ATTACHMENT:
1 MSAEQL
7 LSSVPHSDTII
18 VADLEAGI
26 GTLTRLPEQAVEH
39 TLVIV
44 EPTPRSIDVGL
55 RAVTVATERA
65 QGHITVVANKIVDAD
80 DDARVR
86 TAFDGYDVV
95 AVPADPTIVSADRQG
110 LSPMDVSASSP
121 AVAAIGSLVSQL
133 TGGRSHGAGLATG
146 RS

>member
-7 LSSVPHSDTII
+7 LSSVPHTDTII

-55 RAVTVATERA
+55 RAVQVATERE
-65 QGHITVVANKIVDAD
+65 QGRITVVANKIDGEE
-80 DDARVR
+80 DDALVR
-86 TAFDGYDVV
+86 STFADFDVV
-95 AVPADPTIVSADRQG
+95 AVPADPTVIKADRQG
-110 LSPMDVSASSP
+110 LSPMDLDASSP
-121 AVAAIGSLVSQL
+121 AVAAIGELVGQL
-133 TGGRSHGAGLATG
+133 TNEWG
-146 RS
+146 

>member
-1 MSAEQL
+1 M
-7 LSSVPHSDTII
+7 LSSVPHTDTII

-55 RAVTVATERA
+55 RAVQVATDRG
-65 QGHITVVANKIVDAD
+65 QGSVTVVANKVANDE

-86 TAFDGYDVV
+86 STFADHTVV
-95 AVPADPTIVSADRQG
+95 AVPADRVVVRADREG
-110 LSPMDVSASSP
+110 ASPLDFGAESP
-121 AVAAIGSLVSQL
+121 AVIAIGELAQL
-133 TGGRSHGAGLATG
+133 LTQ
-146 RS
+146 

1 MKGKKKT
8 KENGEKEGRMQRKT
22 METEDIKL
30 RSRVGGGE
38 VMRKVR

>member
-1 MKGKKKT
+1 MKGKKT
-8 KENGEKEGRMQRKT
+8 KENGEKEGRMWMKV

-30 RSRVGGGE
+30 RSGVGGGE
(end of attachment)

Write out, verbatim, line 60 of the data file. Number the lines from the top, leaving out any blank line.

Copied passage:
22 METEDIKL